With respect to Japanese taxes, present or future, which are not explicitly mentioned in this Article and which could prove to be a significant and easily identifiable relationship to the gross price of revenues for materials, supplies, equipment and services provided by, or for the final use of, the Armed Forces of the United States, the two governments agree on a procedure, with a view to granting such an exemption or exemption, which is compatible with the purposes. this article. 10. Disputes arising out of contracts relating to the acquisition of materiel, supplies, equipment, services and manpower by or for the Armed Forces of the United States, which are not resolved by the parties to the contract in question, may be submitted to the Joint Commission for conciliation, provided that the provisions of this paragraph do not affect the right of the parties to take civil action. 3. Japan has also helped offset the costs of deploying US forces to Japan, including through a special measures agreement and the facility implementation programme. (b) The arbitrator referred to in point (a) shall be chosen by mutual agreement between the two Governments from among the nationals of Japan who hold or have held a high judicial office. In addition, some peculiarities of the agreement create domains with perceived privileges for American soldiers. For example, because SOFA exempts most U.S. military personnel from Japanese visa and passport legislation, previous incidents have occurred, where U.S. military personnel were transferred to the U.S. before being indicted in Japanese courts.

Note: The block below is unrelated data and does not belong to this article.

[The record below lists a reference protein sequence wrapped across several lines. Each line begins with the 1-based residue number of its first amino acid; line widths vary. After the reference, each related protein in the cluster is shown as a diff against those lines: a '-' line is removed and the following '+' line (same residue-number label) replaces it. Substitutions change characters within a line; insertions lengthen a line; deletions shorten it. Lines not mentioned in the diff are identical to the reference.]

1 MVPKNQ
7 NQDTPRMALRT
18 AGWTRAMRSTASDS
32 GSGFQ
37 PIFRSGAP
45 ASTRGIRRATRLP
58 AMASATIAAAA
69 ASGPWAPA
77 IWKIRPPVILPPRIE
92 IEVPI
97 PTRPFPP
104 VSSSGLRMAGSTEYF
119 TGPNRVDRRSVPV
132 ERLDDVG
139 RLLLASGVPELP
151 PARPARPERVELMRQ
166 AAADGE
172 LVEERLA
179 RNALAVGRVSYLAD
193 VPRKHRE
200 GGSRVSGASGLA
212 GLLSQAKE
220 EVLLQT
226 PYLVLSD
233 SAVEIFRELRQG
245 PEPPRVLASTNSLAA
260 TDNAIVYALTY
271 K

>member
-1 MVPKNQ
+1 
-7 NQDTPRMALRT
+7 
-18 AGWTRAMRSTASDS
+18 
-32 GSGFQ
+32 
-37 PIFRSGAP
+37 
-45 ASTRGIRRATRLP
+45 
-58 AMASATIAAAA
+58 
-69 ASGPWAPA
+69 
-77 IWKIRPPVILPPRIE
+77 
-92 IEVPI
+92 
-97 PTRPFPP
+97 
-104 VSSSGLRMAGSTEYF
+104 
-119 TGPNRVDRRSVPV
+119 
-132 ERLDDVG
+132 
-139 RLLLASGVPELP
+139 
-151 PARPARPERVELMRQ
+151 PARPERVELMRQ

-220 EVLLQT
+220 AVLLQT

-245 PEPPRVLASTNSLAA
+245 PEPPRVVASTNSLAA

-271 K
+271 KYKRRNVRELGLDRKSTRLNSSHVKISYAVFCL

In addition, the agreement requires that when a U.S. service member is suspected of a crime but is not captured outside a base by Japanese authorities, U.S. authorities retain custody until acceptance of the service is formally charged by the Japanese.  Although the agreement also requires the United States to cooperate with Japanese authorities in investigations, Japanese authorities often claim that they still do not have regular access to interrogate or question the United States. Soldiers, making it more difficult for Japanese prosecutors to prepare cases for indictment.   This is compounded by the singularity of Japanese pre-indictment interrogations, which focus on confession as a precondition for indictment, often without a lawyer and can last up to 23 days.  Given the difference between this interrogation system and the system in the United States, the United States has argued that the extraterritoriality granted to its military members under the SOFA is necessary to grant them the same rights as those of the U.S. criminal justice system. . . .